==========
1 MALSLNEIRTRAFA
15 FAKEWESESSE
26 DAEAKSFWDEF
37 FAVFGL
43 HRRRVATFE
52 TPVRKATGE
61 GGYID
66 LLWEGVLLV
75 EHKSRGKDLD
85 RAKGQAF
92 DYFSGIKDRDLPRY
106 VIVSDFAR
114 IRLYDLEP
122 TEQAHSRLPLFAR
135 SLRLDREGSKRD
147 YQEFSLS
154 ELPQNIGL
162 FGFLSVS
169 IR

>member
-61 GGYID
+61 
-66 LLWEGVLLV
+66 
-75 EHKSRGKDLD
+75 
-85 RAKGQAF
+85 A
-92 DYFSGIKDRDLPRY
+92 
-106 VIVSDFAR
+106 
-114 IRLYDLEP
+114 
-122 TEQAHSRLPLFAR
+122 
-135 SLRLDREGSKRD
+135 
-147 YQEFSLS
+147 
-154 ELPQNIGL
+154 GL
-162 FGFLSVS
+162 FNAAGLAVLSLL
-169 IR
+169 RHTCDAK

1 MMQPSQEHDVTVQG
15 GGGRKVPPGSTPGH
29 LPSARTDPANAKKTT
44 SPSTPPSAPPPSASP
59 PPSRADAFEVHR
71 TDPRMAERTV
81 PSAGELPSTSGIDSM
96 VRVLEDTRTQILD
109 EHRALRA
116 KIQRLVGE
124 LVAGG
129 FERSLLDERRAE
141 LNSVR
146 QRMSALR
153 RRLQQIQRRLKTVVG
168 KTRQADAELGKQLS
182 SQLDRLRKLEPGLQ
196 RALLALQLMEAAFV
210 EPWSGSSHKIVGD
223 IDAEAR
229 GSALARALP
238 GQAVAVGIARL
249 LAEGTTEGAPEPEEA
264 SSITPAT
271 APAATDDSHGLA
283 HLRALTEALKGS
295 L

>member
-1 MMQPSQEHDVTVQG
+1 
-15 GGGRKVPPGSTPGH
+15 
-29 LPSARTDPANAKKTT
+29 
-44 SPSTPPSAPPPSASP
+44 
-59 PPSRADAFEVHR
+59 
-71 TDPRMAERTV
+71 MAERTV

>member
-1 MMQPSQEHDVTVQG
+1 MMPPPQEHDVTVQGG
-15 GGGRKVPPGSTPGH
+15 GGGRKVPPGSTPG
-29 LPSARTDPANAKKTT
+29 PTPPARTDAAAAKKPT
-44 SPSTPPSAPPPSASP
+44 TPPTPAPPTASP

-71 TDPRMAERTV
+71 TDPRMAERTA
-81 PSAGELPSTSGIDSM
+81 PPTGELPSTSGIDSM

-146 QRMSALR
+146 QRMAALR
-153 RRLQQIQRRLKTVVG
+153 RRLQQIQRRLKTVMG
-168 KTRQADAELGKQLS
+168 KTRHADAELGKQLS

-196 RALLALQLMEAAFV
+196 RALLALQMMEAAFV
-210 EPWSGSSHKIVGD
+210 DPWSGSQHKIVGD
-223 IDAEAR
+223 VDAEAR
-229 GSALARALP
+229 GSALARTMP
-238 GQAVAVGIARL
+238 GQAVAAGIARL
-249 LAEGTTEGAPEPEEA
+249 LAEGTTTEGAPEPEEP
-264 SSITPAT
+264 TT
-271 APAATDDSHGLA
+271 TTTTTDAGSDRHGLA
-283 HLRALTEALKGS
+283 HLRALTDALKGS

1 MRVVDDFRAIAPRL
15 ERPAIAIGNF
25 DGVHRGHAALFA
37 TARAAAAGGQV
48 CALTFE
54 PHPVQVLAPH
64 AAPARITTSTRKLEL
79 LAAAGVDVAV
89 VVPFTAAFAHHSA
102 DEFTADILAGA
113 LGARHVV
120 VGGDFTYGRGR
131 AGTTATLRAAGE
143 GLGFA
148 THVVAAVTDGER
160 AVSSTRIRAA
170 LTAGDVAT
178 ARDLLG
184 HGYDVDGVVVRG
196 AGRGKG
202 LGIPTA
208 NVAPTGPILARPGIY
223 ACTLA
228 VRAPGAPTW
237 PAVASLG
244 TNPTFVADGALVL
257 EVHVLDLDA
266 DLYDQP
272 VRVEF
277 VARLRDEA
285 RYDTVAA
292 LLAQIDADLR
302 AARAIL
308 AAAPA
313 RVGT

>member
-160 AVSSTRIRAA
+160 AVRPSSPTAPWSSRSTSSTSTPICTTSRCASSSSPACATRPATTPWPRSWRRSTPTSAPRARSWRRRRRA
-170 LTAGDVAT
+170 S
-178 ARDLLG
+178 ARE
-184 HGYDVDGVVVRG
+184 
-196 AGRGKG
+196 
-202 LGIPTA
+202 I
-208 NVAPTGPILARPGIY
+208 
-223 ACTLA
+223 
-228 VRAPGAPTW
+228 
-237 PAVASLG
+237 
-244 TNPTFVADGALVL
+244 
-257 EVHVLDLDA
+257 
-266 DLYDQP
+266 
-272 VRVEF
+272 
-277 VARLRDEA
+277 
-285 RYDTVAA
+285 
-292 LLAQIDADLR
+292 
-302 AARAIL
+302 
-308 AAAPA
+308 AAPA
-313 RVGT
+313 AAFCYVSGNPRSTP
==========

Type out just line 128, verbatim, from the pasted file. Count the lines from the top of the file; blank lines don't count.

48 CALTFE